# The Challenge of Revising an Impure Theory

### Russell Greiner

A *pure* rule-based program will return a set of answers to each query; and
will return the same answer set even if the rules are re-ordered. To work
effectively, however, many real-world programs are ``impure'', ie, include the
Prolog cut ``!'' and not(.) operators. The answers returned by such programs
*do* depend on the rule ordering. There are also many reasoning
systems that
return only the *first* answer found for each query; these first answers, too,
depend on the rule order, even in *pure* rule-based systems. A theory
revision algorithm, seeking the revised rule-based system that works best in
such impure contexts, should therefore consider modifying the order of the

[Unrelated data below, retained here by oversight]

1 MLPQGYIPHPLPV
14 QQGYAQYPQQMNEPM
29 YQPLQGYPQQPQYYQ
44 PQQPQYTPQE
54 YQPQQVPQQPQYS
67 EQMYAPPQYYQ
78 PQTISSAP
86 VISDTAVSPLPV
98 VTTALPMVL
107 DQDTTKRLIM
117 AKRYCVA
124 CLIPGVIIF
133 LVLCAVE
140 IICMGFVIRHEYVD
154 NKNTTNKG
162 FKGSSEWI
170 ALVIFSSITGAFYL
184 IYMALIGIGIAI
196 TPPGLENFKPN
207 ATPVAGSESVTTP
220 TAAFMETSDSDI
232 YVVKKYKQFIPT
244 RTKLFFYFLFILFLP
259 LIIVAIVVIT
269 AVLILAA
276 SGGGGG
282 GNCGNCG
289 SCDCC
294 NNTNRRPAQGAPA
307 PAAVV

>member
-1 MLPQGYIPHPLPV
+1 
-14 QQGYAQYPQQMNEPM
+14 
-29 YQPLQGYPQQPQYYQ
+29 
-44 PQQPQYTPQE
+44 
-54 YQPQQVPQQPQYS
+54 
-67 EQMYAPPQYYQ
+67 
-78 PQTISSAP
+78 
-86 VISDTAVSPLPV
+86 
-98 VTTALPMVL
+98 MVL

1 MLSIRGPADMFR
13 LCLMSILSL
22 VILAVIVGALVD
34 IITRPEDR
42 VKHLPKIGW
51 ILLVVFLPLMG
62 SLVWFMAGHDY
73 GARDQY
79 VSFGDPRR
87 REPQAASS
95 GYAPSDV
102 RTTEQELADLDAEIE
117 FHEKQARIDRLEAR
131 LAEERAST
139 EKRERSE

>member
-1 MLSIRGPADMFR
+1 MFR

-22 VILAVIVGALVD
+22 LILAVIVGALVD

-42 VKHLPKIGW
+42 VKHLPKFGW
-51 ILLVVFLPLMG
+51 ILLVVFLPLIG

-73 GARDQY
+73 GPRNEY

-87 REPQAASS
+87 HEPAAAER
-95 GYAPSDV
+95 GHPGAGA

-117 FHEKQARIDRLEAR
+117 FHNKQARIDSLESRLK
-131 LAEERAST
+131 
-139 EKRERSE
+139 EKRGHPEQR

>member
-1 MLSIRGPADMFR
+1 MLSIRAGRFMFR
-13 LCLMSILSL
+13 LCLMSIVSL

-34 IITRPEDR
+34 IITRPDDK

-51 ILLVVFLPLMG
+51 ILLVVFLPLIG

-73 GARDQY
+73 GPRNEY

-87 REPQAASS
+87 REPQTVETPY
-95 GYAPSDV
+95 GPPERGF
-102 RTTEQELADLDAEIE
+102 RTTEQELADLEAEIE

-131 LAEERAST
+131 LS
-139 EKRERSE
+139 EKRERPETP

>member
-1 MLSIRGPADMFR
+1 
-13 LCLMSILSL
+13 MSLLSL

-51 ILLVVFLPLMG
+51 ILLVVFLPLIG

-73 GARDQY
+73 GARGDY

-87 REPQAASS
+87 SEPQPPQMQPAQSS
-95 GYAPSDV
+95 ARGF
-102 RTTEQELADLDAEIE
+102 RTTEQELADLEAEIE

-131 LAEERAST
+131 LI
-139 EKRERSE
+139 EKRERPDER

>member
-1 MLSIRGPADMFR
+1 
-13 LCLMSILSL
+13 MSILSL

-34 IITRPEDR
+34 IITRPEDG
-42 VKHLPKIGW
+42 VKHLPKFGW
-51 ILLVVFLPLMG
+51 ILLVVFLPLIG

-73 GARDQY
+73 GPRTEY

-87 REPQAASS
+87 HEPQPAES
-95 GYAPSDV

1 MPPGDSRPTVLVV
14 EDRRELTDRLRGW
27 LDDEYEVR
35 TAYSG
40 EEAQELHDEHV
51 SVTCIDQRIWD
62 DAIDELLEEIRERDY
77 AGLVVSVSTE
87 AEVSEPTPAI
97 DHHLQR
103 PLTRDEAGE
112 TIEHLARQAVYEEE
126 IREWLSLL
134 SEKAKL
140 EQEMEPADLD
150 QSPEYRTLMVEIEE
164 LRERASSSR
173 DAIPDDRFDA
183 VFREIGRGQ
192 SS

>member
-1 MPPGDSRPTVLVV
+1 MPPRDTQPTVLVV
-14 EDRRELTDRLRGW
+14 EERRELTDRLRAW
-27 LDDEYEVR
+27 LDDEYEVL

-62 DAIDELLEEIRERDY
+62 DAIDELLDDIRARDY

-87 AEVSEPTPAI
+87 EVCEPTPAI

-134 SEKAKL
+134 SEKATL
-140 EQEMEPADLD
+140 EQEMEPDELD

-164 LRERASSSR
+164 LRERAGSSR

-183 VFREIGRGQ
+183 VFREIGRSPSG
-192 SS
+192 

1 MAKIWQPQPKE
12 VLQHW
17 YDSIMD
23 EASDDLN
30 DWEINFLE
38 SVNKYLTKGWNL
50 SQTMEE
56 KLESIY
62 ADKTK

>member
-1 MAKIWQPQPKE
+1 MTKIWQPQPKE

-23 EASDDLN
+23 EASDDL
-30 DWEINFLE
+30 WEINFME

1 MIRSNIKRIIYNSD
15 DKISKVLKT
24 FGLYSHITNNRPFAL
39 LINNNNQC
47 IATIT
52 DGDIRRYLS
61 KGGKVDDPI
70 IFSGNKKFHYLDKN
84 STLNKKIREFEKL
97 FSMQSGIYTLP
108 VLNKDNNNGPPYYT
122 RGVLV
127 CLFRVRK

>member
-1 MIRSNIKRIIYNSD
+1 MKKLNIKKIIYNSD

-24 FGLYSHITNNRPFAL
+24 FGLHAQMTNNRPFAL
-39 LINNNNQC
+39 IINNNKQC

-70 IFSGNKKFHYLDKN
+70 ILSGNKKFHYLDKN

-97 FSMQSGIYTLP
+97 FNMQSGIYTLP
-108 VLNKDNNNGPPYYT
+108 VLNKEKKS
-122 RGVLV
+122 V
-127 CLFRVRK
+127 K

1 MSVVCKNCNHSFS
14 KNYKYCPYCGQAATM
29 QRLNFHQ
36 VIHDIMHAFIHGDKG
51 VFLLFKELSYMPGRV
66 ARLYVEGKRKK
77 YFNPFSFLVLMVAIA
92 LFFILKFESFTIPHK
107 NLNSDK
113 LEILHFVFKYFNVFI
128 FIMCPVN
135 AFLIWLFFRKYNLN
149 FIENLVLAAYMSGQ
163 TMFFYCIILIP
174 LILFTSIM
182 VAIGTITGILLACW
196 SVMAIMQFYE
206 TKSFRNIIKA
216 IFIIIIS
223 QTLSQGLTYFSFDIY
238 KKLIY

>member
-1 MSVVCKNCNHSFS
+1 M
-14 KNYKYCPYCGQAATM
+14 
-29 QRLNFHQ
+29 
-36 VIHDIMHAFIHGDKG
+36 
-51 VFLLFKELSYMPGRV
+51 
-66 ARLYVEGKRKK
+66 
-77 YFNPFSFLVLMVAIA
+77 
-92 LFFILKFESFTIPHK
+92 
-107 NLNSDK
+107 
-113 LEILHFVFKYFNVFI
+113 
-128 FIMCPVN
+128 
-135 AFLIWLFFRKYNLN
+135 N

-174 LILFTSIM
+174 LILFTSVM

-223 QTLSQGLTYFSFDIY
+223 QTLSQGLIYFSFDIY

rules, in addition to adding and deleting rules and antecedents. Such
revision algorithms apply a sequence of modifications, seeking a rule-base
whose expected accuracy, over the distribution of queries, is optimal. This
paper first shows that a polynomial number of training labeled queries (each a
query coupled with its correct answer) is sufficient to provide the
distribution information necessary to identify the optimal ordering. It then
proves, however, that the task of determine which ordering is optimal, once
given this information, is intractable even in trivial situations; eg, even if
each query is an atomic literal, we are seeking only a ``perfect'' theory, and
the knowledge base is propositional. We also prove that this task is not even
approximable: Unless P=NP, no polynomial time algorithm can produce an
ordering whose accuracy is within n^{\epsilon} of optimal, for some
\epsilon > 0, where n is the number of rules. We also prove similar
hardness, and non-approximatability, results for the related tasks of
determining, in these impure contexts, (1) the optimal ordering of the
antecedents; (2) the optimal set of rules to add or (3) to delete; and (4) the
optimal priority values for a set of defaults.